Trump’s Plan for 32,000 Nukes Would Bankrupt America

Plus it would be illegal, dangerous, and complicated. No wonder Rex Tillerson called the president a ‘fucking moron.’

Photo Illustration by The Daily Beast

President Donald Trump told senior administration officials he wanted a nearly tenfold increase in the size of the U.S. nuclear arsenal, according to NBC News. Trump reportedly called for restoring America's atomic stockpile —currently numbering around 4,000 warheads—to its Cold War peak of 32,000 warheads.

Secretary of State Rex Tillerson after the meeting reportedly called Trump a “fucking moron.”

The White House has denied Trump said any such thing and Trump in a tweet insisted that NBC’s report was “pure fiction.”

In any event, for the United States to grow its nuclear arsenal by nearly 30,000 warheads would be illegal, risky, complicated and, ultimately, an unprecedented waste of money.

“It would cost approximately eleventy bazillion dollars,” Jeffrey Lewis, director of the East Asia Nonproliferation Program at the Middlebury Institute of International Studies at Monterey, told The Daily Beast.

Successive presidential administrations since the late 1960s have worked hard to shrink the nuclear arsenal. A series of international treaties starting with the 1968 Non-Proliferation Treaty have required the United States, Russia and other atomic powers to halt the spread of nuclear weaponry while also limiting live tests of nuclear warheads and, perhaps most importantly, steadily reducing the numbers of nukes from the early 1960s peak.

Experts agree that constraining and cutting nukes makes the world safer and more stable by preventing a runaway arms race. Conversely, adding nukes introduces uncertainty and risk. “Essentially, global stability would be completely overturned” under Trump’s build-up, Hans Kristensen, the director of the Nuclear Information Project at the Federation of American Scientists in Washington, D.C., told The Daily Beast.

Adding 30,000 nukes “would violate major international treaties, including our [Non-Proliferation Treaty] commitments, almost certainly force us to resume nuclear testing again and signal to the rest of the world that nuclear weapons are important,” Geoffrey Wilson, a nuclear expert with Ploughshares Fund, a peace-advocacy group in San Francisco, told The Daily Beast.

Countries could decide that if they wanted to deter the United States, “they better build or seriously revitalize their own nuclear weapons programs,” Wilson added.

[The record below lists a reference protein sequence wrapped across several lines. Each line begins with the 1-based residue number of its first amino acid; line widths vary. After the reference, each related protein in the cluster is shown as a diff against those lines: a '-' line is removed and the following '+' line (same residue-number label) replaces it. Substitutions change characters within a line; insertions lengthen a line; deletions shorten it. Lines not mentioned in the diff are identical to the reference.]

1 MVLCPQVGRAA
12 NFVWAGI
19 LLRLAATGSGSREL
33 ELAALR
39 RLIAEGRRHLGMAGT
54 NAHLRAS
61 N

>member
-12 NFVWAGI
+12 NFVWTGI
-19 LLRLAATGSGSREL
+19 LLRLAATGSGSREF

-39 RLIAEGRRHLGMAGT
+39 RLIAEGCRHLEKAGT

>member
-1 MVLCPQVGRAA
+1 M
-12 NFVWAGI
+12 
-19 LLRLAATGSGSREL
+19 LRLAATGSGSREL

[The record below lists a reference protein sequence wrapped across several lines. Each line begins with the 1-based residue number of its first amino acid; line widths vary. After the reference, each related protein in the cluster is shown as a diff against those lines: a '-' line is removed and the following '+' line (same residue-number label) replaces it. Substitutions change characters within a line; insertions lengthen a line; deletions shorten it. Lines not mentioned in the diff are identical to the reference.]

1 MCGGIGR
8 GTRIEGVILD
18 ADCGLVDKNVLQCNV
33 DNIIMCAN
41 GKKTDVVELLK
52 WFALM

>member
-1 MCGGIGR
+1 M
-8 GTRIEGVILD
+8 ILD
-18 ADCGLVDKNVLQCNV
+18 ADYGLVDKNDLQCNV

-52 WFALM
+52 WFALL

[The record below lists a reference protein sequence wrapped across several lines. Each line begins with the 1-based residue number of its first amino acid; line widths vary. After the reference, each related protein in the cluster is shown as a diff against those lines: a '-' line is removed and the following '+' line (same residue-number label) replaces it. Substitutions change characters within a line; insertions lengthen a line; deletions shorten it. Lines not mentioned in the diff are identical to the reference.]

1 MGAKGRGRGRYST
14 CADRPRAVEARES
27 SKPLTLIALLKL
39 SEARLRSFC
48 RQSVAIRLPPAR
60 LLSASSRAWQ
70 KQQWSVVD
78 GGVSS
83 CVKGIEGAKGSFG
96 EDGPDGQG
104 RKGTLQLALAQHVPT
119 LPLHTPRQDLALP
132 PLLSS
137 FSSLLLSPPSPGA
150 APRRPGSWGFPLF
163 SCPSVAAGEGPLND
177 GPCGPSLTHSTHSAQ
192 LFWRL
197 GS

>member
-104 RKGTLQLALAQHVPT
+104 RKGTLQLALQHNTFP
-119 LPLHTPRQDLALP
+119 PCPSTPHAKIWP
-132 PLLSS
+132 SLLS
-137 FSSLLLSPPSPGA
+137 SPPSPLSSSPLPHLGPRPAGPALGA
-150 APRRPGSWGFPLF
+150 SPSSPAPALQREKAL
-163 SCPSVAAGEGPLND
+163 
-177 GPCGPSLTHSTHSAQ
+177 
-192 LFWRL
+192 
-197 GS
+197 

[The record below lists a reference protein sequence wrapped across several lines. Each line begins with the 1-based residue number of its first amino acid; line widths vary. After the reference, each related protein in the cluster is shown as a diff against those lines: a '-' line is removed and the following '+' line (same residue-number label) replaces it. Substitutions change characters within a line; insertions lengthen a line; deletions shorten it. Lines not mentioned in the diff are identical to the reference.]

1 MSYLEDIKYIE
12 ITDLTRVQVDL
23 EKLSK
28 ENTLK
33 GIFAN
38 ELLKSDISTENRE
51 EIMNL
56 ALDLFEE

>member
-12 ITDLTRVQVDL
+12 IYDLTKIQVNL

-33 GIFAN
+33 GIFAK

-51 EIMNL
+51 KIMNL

Even if a huge nuclear expansion weren’t geopolitically “crazy” —to borrow Wilson’s succinct assessment—it would certainly be prohibitively expensive, ultimately costing perhaps tens of trillions of dollars.

“Obama committed to replacing the existing nuclear force on an almost one-to-one basis,” Lewis pointed out. “We estimate that will cost a trillion dollars over 30 years to keep what we have and build replacements. To increase it tenfold would require massive infrastructure investments sustained over many decades.”

It’s obvious Trump didn't think through the cost and complexity of a major atomic expansion. There’s more to an effective nuclear deterrent than just piles of warheads. The Pentagon also builds and maintains rockets, bombers and submarines to actually deliver the warheads to their targets during a potentially world-ending nuclear war.

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“What [Trump] reacted to apparently was the number of warheads in the [Defense Department] stockpile,” Kristensen said. “But those warheads are linked to specific delivery platforms that only have so many spaces.”

Add tens of thousands of nukes, and you have to add thousands of rockets, bombers and submarines. “If he wanted to significantly increase the stockpile size, he would either end up with a lot of nuclear warheads he couldn’t do anything with or he would have to pay for a lot of new missiles and bombers so the extra warheads would actually be used,” Kristensen pointed out.

A single new B-21 nuclear-capable stealth bomber costs around $600 million. The Air Force hopes to buy around 100 of them. Now imagine buying thousands of them, plus the subs and rockets and all the extra warheads themselves—and doing as major treaties collapse and countries rush to acquire hundreds or thousands more nukes of their own.

“That’s why his remark is so moronic,” Kristensen said. “It’s not related to the real world.”